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A characterisation of pain, disability, kinesiophobia and physical capacity in patients with predominantly peripherally mediated mechanical low back pain
Norrlandsklinikens hälsocentral, Umeå.
Umeå University, Department of Community Medicine and Rehabilitation, Physiotherapy.
Umeå University, Department of Community Medicine and Rehabilitation, Physiotherapy.
Luleå University of Technology, Department of Health Sciences, Health and Rehab. peter.michaelson@ltu.se .ORCID iD: 0000-0003-0112-4657
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Number of Authors: 5
2011 (English)In: Physiotherapy, ISSN 0031-9406, E-ISSN 1873-1465, Vol. 97, no Suppl. 1Article in journal, Meeting abstract (Refereed) Published
Abstract [en]

Purpose: The specific objectives were to: 1) describe the level of pain intensity, disability, activity limitation, kinesiophobia and physical capacity in patients with predominantly peripherally mediated mechanical back pain, and 2) investigate whether differences between these patients in physical and psychosocial factors can be distinguished when the patients are further sub-grouped.Relevance: To improve assessment among patients with chronic low back pain (CLBP) it is important to investigate the prevalence of physical and psychosocial features in homogenous sub-groups.Participants: Seventy-one patients with CLBP, 20-60 years old, with peripherally mediated mechanical pain at the the moment for the study, were included and each patient was sub-classified into one of five sub-groups based on their pain behaviour and functional movement pattern (flexion n=20, flexion/lateral shift, n=11, active extension n=23 , passive extension n=8, and multidirectional pattern n=9).Methods: Data on pain intensity (Visual Analogue Scale), disability (the Roland and Morris Questionnaire), activity limitation (the Patient Specific Functional Scale), kinesiophobia (the Tampa Scale of Kinesiophobia) and physical capacity (lifting capacity and trunk extensor endurance) was collected.Analysis: Mean and standard deviation for parametric and median and interquartile range for non-parametric data were used for descriptive statistics. One-way ANOVA for normally distributed data and Kruskal-Wallis for non-normally distributed data were used for analyses of differences between the sub-groups. The subjects were also divided into two age-groups (20-40 and 41-60 years) and measures of physical capacity were compared to women and men at the ages of 34 and 50, respectively, in the general Swedish population using one sample T-test.Results: The patients reported low to moderate pain intensity (3.1/10±2.4), disability (RMDQ (7.27/24 ±4.2) and kinesiophobia (33.4/68 ±7) and these levels were lower than reported levels in other studies including more heterogenous groups of patients with CLBP. The patiens reported activity limitations (PSFS 13/30±23). Lifting capacity and trunk extensor endurance were significantly lower than in the general population in the youngest age-group. No significant differences in pain intensity, disability, kinesiophobia or physical capacity were found between the sub-groups.Conclusions: This research highlights that patients with predominantly peripherally mediated mechanical back pain may differ from other sub-groups of patients with CLBP (e.g., patients with central sensitization as dominating pain mechanism) regarding physical and psychosocial factors. The individual variation in pain intensity, disability, kinesiophbia and physical capacity among the patients indicates the importance to assess these factors in every patient. Due to the fact that there were few patients in the sub-groups, further research is necessary to explore whether there are differences, that we were not able to disingjish, between patients with different movement patterns.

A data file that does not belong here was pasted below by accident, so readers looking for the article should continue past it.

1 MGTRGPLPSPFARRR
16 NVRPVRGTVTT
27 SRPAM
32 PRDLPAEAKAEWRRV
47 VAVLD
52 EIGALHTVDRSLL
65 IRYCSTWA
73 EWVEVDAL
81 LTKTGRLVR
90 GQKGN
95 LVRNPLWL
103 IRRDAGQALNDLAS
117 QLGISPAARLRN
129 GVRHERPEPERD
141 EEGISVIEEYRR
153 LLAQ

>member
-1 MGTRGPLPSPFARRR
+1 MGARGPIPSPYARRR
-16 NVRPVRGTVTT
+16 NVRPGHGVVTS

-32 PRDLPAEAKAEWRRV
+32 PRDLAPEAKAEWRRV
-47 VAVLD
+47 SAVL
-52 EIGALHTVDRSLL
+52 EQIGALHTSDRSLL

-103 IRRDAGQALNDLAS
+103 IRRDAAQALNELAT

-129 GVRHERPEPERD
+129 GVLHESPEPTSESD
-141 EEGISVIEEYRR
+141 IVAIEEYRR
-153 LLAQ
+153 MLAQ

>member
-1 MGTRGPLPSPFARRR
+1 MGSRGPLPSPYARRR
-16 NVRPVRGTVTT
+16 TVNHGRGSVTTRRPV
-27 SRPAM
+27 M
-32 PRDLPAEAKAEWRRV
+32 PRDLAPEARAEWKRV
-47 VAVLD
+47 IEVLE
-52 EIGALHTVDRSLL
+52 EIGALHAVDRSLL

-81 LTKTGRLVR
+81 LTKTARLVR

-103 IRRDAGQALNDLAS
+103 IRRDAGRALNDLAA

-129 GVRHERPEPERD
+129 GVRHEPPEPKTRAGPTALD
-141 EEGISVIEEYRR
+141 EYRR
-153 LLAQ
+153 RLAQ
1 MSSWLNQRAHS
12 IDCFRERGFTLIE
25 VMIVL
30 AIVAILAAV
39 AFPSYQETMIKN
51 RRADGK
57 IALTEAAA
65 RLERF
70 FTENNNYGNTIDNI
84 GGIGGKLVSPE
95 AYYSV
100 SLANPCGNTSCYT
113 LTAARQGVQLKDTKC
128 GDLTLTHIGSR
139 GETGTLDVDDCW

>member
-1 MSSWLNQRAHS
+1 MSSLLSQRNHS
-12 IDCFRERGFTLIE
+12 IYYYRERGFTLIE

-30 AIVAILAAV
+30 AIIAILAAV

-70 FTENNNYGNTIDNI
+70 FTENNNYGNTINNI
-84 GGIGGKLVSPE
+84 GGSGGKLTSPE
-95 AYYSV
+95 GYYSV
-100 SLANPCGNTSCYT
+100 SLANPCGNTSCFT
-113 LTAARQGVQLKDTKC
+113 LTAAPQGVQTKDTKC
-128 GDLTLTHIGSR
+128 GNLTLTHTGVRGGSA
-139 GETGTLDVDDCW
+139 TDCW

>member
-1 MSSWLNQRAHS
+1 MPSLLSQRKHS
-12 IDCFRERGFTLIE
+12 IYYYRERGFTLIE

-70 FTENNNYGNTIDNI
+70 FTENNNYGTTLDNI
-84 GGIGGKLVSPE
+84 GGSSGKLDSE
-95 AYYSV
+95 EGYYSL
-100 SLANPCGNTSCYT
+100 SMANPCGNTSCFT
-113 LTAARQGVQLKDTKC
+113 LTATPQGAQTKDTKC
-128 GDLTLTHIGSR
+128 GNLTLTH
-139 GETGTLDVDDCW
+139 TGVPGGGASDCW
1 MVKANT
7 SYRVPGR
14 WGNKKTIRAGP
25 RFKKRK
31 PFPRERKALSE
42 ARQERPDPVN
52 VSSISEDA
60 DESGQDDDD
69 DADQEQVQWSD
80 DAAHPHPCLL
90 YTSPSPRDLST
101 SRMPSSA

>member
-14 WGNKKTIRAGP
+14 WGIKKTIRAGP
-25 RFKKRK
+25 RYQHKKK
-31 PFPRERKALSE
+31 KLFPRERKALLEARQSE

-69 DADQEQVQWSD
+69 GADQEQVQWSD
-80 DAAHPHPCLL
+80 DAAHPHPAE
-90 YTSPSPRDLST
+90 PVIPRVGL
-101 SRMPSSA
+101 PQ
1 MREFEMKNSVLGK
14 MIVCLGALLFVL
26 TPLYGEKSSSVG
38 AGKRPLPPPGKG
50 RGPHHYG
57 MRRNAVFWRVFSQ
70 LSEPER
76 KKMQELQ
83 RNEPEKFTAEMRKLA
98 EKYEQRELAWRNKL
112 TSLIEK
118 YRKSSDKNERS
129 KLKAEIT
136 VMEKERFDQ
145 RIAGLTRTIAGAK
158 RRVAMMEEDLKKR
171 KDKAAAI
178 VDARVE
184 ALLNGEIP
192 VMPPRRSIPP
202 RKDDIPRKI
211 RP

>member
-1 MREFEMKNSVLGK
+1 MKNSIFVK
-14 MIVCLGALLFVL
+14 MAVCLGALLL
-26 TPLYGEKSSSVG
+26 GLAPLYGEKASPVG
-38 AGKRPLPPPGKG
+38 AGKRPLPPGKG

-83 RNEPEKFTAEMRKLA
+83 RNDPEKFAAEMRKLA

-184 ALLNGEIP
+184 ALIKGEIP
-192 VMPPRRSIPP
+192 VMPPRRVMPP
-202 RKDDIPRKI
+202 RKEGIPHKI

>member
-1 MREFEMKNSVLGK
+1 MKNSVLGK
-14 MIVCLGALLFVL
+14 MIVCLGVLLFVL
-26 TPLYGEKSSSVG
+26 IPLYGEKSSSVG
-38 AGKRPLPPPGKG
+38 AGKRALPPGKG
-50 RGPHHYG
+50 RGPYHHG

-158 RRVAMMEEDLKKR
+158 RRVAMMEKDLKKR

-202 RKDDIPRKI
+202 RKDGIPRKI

Place, publisher, year, edition, pages
2011. Vol. 97, no Suppl. 1
National Category
Physiotherapy
Research subject
Physiotherapy
Identifiers
URN: urn:nbn:se:ltu:diva-61249DOI: 10.1016/j.physio.2011.04.002OAI: oai:DiVA.org:ltu-61249DiVA: diva2:1059799
Conference
16th WCPT congress, WPT2011, Amsterdam, 20-23 June 2011
Available from: 2016-12-23 Created: 2016-12-23 Last updated: 2017-10-19Bibliographically approved

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